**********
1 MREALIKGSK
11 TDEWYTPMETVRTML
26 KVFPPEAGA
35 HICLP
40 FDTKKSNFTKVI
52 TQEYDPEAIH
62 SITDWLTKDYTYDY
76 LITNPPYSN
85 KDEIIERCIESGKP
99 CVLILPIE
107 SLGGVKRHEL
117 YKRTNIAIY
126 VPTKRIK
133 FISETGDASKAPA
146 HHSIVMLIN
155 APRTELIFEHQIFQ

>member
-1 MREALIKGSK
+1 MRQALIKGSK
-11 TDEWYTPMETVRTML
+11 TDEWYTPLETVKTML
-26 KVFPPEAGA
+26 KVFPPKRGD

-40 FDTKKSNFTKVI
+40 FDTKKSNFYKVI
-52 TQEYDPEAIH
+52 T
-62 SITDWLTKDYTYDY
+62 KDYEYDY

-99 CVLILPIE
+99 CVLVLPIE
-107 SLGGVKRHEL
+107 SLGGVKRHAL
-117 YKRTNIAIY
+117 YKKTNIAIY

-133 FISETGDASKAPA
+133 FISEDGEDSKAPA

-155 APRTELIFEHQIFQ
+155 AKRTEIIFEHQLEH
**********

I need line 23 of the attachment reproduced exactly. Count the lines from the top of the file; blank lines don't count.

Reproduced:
+26 KVFPPKRGD